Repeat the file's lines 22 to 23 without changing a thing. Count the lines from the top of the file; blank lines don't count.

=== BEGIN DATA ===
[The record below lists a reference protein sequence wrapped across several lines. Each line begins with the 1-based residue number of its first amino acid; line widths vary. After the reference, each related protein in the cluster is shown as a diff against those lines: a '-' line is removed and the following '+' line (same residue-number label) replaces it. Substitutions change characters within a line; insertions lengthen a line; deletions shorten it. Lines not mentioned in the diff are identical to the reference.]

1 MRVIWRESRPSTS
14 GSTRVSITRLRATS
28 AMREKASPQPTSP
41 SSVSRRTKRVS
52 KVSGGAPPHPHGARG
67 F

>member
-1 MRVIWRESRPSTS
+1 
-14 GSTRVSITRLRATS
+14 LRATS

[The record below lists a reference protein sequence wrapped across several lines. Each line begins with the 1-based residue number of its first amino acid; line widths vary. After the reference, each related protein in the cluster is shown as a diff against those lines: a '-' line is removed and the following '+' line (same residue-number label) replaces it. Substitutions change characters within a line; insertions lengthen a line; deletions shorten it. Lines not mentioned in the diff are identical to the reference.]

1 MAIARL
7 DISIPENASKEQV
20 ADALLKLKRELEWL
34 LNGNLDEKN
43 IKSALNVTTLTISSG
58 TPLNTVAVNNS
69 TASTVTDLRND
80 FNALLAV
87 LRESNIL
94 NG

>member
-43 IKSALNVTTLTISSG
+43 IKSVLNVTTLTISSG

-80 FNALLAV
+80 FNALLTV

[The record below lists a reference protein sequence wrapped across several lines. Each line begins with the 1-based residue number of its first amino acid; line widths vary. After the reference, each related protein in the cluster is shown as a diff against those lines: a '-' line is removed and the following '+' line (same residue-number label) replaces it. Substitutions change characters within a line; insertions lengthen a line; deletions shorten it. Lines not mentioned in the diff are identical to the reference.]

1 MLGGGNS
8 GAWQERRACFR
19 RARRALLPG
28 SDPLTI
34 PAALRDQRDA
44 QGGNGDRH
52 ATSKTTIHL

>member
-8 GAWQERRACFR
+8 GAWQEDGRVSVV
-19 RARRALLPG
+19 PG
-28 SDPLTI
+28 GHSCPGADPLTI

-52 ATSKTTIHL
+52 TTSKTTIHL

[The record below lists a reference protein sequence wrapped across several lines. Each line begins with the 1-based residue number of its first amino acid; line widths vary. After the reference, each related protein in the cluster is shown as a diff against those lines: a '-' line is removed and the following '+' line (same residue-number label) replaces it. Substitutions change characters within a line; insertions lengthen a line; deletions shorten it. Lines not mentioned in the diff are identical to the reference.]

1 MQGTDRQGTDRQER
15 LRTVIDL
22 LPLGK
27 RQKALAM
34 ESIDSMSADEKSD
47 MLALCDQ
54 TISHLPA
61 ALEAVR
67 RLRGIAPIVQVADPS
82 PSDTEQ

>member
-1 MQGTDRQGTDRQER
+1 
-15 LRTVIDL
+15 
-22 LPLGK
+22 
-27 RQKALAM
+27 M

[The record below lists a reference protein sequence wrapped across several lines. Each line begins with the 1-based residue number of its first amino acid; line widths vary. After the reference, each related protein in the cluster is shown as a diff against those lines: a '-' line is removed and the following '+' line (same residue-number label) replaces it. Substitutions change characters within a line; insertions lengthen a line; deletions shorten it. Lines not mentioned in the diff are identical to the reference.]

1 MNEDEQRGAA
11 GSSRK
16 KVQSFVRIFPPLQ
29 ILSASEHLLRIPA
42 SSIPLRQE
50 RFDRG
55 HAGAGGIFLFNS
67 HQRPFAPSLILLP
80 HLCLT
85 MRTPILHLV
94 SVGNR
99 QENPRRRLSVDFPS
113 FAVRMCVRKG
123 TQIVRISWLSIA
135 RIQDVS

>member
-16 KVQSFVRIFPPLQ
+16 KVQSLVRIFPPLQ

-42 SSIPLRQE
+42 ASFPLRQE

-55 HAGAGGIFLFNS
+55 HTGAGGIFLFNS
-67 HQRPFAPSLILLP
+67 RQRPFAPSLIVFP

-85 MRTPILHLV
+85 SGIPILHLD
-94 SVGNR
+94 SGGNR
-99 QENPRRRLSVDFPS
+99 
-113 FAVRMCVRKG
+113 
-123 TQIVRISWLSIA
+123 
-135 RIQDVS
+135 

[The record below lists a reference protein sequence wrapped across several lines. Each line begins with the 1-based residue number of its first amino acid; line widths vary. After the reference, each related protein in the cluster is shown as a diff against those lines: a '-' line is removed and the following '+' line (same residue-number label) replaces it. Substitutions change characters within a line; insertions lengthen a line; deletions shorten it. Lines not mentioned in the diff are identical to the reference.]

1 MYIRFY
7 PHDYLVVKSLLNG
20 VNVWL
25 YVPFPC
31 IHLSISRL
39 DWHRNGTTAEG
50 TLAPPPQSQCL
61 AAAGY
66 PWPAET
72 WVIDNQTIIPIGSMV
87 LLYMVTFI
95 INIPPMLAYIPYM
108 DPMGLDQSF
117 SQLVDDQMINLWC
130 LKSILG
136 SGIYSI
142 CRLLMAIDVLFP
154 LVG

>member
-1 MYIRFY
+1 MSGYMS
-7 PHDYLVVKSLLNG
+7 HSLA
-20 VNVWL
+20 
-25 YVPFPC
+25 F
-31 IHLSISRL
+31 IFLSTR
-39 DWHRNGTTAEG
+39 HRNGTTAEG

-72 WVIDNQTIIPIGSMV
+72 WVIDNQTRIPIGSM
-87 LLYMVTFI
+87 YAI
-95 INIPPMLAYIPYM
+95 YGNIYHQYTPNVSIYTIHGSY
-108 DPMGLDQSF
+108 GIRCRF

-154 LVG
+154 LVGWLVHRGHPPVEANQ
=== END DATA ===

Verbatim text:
87 LRESNIL
94 NG